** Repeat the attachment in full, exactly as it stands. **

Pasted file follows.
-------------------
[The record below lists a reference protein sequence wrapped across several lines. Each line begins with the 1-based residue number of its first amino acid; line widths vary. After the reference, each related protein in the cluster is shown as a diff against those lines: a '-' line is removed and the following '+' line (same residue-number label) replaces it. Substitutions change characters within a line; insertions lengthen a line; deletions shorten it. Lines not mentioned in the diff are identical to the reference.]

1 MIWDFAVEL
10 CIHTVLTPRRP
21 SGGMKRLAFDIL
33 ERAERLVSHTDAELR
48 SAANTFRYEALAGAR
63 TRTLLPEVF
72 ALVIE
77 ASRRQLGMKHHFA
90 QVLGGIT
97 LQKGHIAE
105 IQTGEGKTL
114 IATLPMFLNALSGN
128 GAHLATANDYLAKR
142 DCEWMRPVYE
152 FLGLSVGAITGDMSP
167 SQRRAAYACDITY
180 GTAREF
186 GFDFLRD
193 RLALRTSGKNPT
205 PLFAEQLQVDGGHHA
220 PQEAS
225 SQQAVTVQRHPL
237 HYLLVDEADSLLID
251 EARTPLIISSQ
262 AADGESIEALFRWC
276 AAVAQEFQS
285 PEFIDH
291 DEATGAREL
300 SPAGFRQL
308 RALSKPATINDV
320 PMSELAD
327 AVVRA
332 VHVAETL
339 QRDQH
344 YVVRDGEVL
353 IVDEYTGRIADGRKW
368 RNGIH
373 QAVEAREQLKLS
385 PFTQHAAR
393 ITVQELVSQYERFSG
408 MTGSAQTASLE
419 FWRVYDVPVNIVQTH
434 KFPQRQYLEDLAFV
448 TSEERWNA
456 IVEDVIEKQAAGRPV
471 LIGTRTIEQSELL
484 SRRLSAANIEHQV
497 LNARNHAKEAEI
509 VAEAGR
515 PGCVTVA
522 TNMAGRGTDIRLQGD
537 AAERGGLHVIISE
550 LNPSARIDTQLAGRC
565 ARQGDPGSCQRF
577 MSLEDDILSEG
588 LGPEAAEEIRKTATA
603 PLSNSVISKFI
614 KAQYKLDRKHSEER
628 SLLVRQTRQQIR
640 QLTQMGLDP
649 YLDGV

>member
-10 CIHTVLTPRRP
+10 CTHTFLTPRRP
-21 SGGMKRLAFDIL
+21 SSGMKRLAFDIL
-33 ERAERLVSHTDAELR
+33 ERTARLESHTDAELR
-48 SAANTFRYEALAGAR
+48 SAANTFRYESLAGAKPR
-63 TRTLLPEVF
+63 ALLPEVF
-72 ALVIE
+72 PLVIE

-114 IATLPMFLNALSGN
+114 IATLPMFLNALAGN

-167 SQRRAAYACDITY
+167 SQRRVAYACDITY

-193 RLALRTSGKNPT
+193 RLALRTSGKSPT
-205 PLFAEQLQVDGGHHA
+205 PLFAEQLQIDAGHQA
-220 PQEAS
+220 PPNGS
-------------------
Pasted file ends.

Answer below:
[The record below lists a reference protein sequence wrapped across several lines. Each line begins with the 1-based residue number of its first amino acid; line widths vary. After the reference, each related protein in the cluster is shown as a diff against those lines: a '-' line is removed and the following '+' line (same residue-number label) replaces it. Substitutions change characters within a line; insertions lengthen a line; deletions shorten it. Lines not mentioned in the diff are identical to the reference.]

1 MIWDFAVEL
10 CIHTVLTPRRP
21 SGGMKRLAFDIL
33 ERAERLVSHTDAELR
48 SAANTFRYEALAGAR
63 TRTLLPEVF
72 ALVIE
77 ASRRQLGMKHHFA
90 QVLGGIT
97 LQKGHIAE
105 IQTGEGKTL
114 IATLPMFLNALSGN
128 GAHLATANDYLAKR
142 DCEWMRPVYE
152 FLGLSVGAITGDMSP
167 SQRRAAYACDITY
180 GTAREF
186 GFDFLRD
193 RLALRTSGKNPT
205 PLFAEQLQVDGGHHA
220 PQEAS
225 SQQAVTVQRHPL
237 HYLLVDEADSLLID
251 EARTPLIISSQ
262 AADGESIEALFRWC
276 AAVAQEFQS
285 PEFIDH
291 DEATGAREL
300 SPAGFRQL
308 RALSKPATINDV
320 PMSELAD
327 AVVRA
332 VHVAETL
339 QRDQH
344 YVVRDGEVL
353 IVDEYTGRIADGRKW
368 RNGIH
373 QAVEAREQLKLS
385 PFTQHAAR
393 ITVQELVSQYERFSG
408 MTGSAQTASLE
419 FWRVYDVPVNIVQTH
434 KFPQRQYLEDLAFV
448 TSEERWNA
456 IVEDVIEKQAAGRPV
471 LIGTRTIEQSELL
484 SRRLSAANIEHQV
497 LNARNHAKEAEI
509 VAEAGR
515 PGCVTVA
522 TNMAGRGTDIRLQGD
537 AAERGGLHVIISE
550 LNPSARIDTQLAGRC
565 ARQGDPGSCQRF
577 MSLEDDILSEG
588 LGPEAAEEIRKTATA
603 PLSNSVISKFI
614 KAQYKLDRKHSEER
628 SLLVRQTRQQIR
640 QLTQMGLDP
649 YLDGV

>member
-10 CIHTVLTPRRP
+10 CTHTFLTPRRP
-21 SGGMKRLAFDIL
+21 SSGMKRLAFDIL
-33 ERAERLVSHTDAELR
+33 ERTARLESHTDAELR
-48 SAANTFRYEALAGAR
+48 SAANTFRYESLAGAKPR
-63 TRTLLPEVF
+63 ALLPEVF
-72 ALVIE
+72 PLVIE

-114 IATLPMFLNALSGN
+114 IATLPMFLNALAGN

-167 SQRRAAYACDITY
+167 SQRRVAYACDITY

-193 RLALRTSGKNPT
+193 RLALRTSGKSPT
-205 PLFAEQLQVDGGHHA
+205 PLFAEQLQIDAGHQA
-220 PQEAS
+220 PPNGS